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US Thanksgiving Market pause brings inflation worries

ECB Signals and Asian Market Responses

Thursday’s market focus in Europe revolves around the European Central Bank’s (ECB) October meeting minutes and the release of flash Purchasing Managers’ Index (PMI) figures for various European nations. The global outlook hinges on the forward-looking November PMIs, crucial for investors to gauge recession risks and anticipate potential rate cuts. Alarming signals are evident in the Eurozone and Britain, where PMIs are below the critical 50-mark, indicating economic contraction. Similarly, the U.S. October manufacturing PMI has sharply contracted.

European Market Dynamics

Investors globally adopt a rumor-and-fact strategy regarding the ECB, reflecting a dovish bias. Interest rate futures suggest anticipated rate cuts by April, intensifying in June. However, the Thanksgiving period advises caution, emphasizing the volatility associated with holiday trading.

ECB’s communication adds complexity to market predictions, with dovish statements from Mario Centeno, Joachim Nagel’s remarks on rates nearing their peak, and Christine Lagarde’s caution against premature celebration. Concurrently, Sweden faces a closely anticipated central bank policy decision, with expectations divided on whether to implement a rate hike.

UK Financial Landscape

In the UK, finance minister Jeremy Hunt’s autumn budget receives a tepid response from sterling and the FTSE 100. Investors react to the economic outlook, questioning Hunt’s pre-election maneuvers and the potential repercussions of unfunded tax cuts, leading to increased gilt yields. Overall, global markets navigate a landscape of economic indicators, central bank decisions, and geopolitical considerations during this holiday period.

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Asian Market Variances

Thursday’s Asian market trends reflected a mixed picture following Wall Street’s modest gains, while closures in Japan and the US set a quieter tone. Oil prices dipped as OPEC delayed discussions on production cuts, intending to sustain a controlled crude oil market despite prices falling from their summer highs near $100 a barrel.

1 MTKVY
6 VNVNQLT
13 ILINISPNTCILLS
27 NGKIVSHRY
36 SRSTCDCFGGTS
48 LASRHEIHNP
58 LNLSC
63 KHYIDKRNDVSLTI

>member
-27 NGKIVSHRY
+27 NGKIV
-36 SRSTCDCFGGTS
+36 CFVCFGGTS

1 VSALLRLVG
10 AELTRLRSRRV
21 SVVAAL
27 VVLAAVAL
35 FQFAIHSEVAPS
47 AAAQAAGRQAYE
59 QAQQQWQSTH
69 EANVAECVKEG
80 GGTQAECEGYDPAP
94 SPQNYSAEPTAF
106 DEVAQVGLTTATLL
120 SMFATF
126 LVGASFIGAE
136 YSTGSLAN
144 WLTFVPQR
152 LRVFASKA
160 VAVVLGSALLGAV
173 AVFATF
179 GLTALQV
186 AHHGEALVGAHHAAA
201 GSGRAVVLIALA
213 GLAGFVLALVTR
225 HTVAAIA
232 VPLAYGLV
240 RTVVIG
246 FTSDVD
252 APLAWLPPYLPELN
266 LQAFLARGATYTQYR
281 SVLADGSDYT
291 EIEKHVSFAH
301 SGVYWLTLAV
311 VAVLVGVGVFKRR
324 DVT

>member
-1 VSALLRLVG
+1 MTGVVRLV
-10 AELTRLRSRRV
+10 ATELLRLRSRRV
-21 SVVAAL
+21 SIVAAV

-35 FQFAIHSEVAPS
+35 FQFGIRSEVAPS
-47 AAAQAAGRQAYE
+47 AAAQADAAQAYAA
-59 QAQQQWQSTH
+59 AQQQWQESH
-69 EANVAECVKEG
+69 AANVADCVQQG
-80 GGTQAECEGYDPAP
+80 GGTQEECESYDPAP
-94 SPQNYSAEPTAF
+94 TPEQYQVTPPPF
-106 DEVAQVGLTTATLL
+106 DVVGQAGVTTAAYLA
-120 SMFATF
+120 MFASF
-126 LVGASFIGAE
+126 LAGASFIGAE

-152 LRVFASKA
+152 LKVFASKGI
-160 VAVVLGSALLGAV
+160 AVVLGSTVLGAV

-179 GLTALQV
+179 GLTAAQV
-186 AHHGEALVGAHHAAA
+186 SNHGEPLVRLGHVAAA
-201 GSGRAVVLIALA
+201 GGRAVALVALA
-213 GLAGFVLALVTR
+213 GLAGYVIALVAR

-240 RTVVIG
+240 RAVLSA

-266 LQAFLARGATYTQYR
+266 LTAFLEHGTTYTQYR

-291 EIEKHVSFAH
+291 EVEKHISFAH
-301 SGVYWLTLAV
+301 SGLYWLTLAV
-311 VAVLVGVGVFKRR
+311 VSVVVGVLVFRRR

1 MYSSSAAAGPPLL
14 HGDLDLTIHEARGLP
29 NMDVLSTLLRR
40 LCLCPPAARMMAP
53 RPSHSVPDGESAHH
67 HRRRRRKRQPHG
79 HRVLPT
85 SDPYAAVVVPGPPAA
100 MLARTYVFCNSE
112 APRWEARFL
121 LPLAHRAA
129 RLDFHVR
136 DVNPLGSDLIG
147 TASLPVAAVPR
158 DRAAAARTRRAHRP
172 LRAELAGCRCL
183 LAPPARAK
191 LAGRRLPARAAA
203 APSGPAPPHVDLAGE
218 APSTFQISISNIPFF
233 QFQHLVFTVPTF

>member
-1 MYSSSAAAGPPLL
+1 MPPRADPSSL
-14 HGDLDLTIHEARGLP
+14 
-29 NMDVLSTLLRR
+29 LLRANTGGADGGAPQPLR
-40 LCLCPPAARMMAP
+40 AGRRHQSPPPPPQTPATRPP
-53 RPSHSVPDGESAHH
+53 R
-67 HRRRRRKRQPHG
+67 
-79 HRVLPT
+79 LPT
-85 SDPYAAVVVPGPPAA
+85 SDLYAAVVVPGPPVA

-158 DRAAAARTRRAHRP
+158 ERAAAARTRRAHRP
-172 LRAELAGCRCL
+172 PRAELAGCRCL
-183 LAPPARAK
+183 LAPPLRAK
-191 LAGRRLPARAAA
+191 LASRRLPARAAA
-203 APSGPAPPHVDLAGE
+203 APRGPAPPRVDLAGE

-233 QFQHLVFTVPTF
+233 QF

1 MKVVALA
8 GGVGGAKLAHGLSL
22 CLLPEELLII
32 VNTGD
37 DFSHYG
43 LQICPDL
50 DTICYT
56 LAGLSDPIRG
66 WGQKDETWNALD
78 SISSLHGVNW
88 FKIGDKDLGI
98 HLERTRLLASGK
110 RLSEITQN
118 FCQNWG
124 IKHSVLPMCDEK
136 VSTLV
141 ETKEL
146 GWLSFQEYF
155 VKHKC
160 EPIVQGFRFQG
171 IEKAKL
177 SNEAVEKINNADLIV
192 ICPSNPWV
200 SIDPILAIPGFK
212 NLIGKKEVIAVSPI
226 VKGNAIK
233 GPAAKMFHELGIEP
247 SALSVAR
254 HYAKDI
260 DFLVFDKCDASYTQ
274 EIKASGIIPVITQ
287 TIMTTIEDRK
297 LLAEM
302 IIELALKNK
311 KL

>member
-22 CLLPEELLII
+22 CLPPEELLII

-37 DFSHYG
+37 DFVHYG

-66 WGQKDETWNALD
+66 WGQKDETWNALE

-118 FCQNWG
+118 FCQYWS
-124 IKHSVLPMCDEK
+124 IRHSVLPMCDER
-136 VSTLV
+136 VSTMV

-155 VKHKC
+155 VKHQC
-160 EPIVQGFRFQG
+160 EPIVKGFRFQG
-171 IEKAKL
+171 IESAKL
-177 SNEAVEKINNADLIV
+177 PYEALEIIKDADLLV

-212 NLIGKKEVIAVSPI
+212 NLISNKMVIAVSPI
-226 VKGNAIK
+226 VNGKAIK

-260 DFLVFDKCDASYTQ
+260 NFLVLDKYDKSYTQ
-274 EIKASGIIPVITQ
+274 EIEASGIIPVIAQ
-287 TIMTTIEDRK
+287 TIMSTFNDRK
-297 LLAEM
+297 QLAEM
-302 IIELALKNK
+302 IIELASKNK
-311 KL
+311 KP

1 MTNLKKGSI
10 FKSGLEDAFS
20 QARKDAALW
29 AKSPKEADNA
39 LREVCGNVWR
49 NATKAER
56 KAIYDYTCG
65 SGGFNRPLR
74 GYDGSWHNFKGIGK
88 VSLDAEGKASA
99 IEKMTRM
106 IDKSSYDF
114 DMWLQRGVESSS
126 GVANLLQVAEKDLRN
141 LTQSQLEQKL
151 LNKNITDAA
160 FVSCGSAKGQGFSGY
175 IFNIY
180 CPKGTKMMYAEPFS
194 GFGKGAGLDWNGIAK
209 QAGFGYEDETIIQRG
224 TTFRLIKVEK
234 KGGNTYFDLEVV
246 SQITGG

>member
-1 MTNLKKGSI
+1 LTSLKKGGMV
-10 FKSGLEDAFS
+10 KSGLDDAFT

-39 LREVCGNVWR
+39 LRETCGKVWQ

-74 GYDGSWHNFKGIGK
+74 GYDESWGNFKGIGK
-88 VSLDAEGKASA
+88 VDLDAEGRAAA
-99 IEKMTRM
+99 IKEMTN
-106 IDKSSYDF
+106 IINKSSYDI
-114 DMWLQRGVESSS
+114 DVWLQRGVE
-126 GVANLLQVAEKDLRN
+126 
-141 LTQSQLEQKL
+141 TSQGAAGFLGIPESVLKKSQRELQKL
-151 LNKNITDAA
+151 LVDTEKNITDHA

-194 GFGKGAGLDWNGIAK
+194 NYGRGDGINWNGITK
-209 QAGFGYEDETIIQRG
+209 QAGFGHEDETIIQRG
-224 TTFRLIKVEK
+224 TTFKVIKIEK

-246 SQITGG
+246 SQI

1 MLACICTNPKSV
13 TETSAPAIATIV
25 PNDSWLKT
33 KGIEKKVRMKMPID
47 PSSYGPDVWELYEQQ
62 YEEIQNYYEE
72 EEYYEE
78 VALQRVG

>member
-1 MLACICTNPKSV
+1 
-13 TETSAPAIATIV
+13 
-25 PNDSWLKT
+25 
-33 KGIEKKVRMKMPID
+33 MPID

Hong Kong’s Hang Seng experienced a 0.4% decline, while China’s Shanghai Composite edged up by 0.2%, reacting to Chinese regulators’ efforts to stabilize the struggling property market. Troubled developer Country Garden saw a 13% surge in shares amid potential financing support, while Sino-Ocean Group Holding soared by 18%.

Australia’s S&P/ASX 200 dropped 0.6%, South Korea’s Kospi slipped marginally, and Bangkok’s SET fell by 0.4%. Meanwhile, the Taiex in Taiwan dipped by 0.2%, and Mumbai’s Sensex opened with a slight 0.1% increase.

US Market Movements

Wednesday witnessed the S&P 500 rising to 4,556.62, with the Dow and Nasdaq also gaining ground. Tech and communication stocks, including Microsoft and Alphabet, contributed to S&P 500 gains. Yet, Broadcom’s 0.9% slip came as it finalized a $69 billion deal to acquire VMWare.

Treasury yields remained relatively stable, with the consumer sentiment survey indicating strong confidence. Recession predictions shifted to 2024, and expectations of a Fed rate cut grew amidst easing inflation and solid consumer spending. However, Fed officials maintain a cautious outlook, awaiting more data on the economy’s trajectory.

Oil and Currency Movements

Oil price declines impacted energy companies like Exxon Mobil and Halliburton negatively but benefited airlines and fuel-dependent industries. Nvidia, despite exceeding profit forecasts, faced a 2.5% drop due to export restrictions impacting its Chinese market.

In trading, US crude oil dropped to $76.19 per barrel, while Brent crude fell to $80.90 per barrel. The US dollar weakened against the yen but strengthened against the euro.

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